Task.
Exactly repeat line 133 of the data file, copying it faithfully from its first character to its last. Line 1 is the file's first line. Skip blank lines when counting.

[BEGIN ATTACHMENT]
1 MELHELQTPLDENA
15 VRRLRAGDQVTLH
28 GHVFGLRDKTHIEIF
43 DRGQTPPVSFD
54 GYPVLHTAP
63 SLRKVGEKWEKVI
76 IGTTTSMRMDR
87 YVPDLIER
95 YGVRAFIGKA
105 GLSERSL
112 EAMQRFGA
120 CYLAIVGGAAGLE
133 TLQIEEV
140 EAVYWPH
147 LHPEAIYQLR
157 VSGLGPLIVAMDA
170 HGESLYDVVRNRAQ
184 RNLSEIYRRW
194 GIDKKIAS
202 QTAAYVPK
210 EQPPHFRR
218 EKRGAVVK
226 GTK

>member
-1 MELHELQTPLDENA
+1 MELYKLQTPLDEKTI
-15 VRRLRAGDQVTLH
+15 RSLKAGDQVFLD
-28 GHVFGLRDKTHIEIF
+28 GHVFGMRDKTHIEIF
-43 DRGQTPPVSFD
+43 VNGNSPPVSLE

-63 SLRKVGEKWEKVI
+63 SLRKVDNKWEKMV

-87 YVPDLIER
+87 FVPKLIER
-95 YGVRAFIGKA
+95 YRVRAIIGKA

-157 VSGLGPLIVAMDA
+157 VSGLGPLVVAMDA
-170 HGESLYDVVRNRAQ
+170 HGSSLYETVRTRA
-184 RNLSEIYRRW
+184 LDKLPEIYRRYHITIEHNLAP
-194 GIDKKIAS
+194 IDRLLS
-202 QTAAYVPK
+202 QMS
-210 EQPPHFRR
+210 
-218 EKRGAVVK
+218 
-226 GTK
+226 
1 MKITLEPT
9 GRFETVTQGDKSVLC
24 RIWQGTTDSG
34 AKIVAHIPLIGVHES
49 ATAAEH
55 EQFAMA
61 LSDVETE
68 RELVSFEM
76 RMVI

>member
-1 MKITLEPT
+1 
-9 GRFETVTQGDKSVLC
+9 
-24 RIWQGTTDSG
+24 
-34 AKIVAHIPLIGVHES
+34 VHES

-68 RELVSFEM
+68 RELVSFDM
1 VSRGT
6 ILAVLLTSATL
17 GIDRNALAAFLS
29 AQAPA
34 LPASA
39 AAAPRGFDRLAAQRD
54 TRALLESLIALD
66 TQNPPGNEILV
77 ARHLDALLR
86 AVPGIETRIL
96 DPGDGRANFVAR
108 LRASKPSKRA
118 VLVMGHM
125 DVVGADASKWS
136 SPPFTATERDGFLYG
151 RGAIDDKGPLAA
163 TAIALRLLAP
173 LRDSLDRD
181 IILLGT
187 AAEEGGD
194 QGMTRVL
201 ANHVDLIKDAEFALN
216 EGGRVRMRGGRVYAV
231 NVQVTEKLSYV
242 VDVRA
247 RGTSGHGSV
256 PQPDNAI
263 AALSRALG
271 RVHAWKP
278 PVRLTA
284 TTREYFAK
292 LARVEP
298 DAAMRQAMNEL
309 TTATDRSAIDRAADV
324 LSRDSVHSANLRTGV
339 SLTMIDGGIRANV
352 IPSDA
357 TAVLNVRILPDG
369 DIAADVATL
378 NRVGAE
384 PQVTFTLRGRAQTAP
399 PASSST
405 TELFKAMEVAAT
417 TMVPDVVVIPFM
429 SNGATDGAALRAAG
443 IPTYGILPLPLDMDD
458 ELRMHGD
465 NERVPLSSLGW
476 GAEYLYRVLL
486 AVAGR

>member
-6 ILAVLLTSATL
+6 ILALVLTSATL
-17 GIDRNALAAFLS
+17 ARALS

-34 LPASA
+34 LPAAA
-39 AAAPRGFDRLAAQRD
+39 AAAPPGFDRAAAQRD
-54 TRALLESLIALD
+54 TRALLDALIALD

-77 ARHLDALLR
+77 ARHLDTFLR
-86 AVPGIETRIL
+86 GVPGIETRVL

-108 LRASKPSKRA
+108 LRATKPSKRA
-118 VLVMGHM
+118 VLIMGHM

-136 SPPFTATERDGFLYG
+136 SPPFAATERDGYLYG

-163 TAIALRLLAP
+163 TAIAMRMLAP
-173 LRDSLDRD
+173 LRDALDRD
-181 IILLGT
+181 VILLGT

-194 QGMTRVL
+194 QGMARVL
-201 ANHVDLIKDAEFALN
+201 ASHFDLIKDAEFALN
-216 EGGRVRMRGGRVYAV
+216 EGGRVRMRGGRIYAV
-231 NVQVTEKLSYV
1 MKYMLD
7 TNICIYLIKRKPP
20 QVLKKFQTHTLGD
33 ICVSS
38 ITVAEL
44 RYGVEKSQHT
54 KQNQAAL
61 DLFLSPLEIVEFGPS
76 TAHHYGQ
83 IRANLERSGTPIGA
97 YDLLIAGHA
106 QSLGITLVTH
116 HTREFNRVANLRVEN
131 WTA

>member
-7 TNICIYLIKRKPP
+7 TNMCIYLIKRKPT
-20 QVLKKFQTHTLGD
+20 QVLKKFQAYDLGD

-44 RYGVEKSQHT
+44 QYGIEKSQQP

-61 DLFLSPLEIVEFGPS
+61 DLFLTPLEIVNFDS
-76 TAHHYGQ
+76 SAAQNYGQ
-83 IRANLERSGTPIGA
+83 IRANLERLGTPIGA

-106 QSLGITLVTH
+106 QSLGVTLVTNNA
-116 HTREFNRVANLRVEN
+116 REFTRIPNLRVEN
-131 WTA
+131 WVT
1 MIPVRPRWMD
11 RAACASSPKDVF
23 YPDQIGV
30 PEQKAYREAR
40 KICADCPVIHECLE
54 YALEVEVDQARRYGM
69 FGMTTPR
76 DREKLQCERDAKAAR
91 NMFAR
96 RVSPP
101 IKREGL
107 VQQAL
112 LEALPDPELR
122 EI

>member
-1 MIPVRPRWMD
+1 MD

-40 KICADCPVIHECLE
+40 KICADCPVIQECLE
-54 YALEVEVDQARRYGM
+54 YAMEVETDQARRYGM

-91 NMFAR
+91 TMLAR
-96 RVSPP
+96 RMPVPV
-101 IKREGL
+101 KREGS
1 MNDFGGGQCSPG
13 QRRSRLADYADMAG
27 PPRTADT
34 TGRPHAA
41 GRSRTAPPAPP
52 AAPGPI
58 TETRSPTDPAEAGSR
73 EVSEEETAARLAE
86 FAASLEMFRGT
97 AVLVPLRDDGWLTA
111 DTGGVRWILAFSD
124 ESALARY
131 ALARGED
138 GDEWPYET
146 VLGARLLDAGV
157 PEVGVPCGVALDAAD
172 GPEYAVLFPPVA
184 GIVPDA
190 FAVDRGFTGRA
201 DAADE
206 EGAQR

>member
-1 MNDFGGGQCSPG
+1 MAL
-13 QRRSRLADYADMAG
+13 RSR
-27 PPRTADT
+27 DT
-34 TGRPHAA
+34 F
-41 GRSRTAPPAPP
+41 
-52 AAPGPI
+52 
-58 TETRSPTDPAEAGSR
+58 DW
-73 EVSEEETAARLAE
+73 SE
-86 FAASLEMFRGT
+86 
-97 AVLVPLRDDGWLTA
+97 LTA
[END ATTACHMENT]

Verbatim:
+39 AAAPPGFDRAAAQRD